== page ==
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Just took a shot of my display showing the jpeg you posted on your original response which shows the spots up close. The B&W red channel sample you posted doesn't have this, but other similar RGB composite shots your've posted in other threads on the subject show the spots as well.
« Last Edit: January 19, 2013, 09:37:35 PM by tlooknbill » Logged
Fine_Art
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« Reply #5 on: January 20, 2013, 02:10:11 AM »
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Just took a shot of my display showing the jpeg you posted on your original response which shows the spots up close. The B&W red channel sample you posted doesn't have this, but other similar RGB composite shots your've posted in other threads on the subject show the spots as well.

I cant see much past the screen door effect of your LCD. Just reference the post if you want more info.

This?
« Last Edit: January 20, 2013, 02:22:59 AM by Fine_Art » Logged
thierrylegros396
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« Reply #6 on: January 20, 2013, 02:54:22 AM »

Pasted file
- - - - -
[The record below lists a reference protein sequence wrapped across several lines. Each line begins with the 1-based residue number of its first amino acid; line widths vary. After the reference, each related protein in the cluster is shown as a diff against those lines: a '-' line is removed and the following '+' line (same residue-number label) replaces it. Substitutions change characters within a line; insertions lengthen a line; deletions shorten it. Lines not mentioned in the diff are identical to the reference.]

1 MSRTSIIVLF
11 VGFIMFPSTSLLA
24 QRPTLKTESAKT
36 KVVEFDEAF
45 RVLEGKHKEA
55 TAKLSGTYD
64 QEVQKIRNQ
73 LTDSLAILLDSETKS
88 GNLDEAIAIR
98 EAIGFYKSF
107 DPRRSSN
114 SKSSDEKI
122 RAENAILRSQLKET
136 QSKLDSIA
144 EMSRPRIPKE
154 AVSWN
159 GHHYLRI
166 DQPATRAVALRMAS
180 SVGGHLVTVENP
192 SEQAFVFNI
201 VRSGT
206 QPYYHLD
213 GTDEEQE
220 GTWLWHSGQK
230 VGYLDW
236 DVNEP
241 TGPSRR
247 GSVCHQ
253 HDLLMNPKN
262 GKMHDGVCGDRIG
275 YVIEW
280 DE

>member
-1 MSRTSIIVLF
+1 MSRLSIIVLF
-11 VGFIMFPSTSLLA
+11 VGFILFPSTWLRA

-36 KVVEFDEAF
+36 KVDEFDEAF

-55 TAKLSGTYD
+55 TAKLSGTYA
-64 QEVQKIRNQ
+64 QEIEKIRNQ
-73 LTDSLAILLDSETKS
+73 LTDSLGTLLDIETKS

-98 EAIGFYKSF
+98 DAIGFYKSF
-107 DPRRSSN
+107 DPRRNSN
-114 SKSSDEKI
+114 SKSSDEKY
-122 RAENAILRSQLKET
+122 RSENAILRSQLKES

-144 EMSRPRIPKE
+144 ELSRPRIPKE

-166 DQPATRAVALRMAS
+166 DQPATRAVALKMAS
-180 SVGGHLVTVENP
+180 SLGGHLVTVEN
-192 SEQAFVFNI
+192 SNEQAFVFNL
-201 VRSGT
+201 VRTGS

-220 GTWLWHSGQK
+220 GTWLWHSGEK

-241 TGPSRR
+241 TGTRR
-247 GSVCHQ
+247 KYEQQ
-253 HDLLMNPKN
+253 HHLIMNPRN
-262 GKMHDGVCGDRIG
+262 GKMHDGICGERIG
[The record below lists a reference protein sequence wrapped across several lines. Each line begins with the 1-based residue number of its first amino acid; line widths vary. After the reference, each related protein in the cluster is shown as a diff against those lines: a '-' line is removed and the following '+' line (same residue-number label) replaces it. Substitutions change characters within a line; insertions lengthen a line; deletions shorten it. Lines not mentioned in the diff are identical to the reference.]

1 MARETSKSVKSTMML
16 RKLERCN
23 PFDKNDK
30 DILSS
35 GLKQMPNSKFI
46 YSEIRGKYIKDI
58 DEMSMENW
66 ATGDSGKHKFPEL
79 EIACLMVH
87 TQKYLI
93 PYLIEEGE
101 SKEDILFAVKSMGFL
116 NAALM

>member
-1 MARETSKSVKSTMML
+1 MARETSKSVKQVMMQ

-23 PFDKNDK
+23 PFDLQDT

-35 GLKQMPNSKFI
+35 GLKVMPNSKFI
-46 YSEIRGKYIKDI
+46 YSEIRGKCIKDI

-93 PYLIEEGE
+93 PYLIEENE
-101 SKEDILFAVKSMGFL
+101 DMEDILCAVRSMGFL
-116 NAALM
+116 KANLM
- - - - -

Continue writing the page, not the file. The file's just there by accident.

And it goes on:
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Impressive results !

As already said, it seems to produce a lot of small bright dots.

But I imagine these are easier to remove than lower frequency dots.

Thanks for sharing.

Thierry
« Last Edit: January 20, 2013, 02:57:55 AM by thierrylegros396 » Logged
stamper
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« Reply #7 on: January 20, 2013, 03:22:01 AM »
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If my ageing memory is correct then Dan Margulis has pioneered these methods in one of his books. I will have a look later to confirm this. It is very doubtful if you were the first. I would take a step back and think before making any more doubtful claims. Sad
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stamper
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« Reply #8 on: January 20, 2013, 05:12:31 AM »